Add this site to your Home Screen by opening it in Safari, tapping and selecting "Add to home screen"

Our panel of 89 professional philosophers has responded to

Question of the day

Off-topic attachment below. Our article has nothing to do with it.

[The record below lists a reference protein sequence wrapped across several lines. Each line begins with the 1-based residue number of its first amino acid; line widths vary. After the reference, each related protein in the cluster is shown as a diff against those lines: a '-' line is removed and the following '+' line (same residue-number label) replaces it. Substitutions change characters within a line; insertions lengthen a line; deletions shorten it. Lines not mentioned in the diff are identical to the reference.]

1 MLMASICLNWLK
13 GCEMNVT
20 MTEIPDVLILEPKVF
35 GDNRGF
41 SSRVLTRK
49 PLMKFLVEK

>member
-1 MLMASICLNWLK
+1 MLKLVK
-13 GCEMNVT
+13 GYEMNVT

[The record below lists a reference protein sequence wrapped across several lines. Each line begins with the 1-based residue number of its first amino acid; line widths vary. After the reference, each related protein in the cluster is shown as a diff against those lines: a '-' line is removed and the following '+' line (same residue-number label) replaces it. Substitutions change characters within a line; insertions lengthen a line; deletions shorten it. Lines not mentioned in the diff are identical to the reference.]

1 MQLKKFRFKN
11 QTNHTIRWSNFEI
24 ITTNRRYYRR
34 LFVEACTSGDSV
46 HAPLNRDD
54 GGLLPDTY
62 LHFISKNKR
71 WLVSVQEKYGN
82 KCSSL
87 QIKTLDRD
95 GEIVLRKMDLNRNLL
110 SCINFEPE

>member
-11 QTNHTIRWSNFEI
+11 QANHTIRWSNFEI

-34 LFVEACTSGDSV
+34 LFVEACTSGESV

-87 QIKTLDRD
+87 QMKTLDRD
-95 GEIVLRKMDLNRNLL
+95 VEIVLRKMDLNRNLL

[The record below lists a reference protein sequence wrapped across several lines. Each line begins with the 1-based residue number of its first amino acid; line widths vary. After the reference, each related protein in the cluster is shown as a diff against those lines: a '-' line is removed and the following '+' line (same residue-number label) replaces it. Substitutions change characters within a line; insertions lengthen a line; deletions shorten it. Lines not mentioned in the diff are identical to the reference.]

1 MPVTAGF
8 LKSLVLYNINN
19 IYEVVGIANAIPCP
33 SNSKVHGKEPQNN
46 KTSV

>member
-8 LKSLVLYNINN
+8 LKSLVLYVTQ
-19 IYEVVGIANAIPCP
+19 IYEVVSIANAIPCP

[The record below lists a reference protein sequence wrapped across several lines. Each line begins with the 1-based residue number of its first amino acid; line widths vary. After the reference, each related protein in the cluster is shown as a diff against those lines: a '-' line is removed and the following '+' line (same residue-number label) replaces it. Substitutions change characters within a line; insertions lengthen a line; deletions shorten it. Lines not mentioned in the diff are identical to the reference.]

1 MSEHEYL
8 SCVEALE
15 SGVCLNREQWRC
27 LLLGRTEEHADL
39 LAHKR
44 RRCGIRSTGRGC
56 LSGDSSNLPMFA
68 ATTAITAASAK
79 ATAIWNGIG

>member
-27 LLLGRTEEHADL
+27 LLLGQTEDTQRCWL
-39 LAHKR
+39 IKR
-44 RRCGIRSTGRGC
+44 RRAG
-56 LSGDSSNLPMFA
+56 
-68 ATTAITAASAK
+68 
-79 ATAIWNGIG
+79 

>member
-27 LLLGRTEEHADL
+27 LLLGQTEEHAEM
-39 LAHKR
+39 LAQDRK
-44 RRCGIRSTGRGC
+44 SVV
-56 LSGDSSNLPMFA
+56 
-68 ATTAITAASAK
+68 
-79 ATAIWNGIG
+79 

Greetings. I have been to Iran and practiced philosophy there at a conference and two of your universities. I am not clear, however, about the limits on free speech and protected (or prohibited) research projects, if any. If you are a student, I suggest you work up a proposed project in applied ethics --this might involve medical ethics, environmental ethics, military ethics, professional ethics or investigating some area of moral and social life involving the economy (looking into business ethics or into the adequacy of market systems --contrasting free markets with socialist societies, for example), religious practices, matters of gender, family structures, and so on. I would then suggest you contact a professional philosopher at the nearest university to ask her or him about resources and the direction of your work. The American Philosophical Association (of which I am a member) strongly supports uncensored, free inquiry in all parts of the world. Even though the APA would probably be uncompromising in its calling all persons to courageous free inquiry, I think that some prudence is important or at least awareness of how the state or law would evaluate your philosophical work. In terms of my personal connections with Iran, I found the philosophers I met to be of the highest quality both as scholars and as persons with great integrity and wisdom. I wager you would find a welcome place at the university tackling the applied ethics of your choice. But if we imagine a clear case when a government cracks down on liberty such as North Korea, there will probably there be little tolerance for philosophers who challenge the government.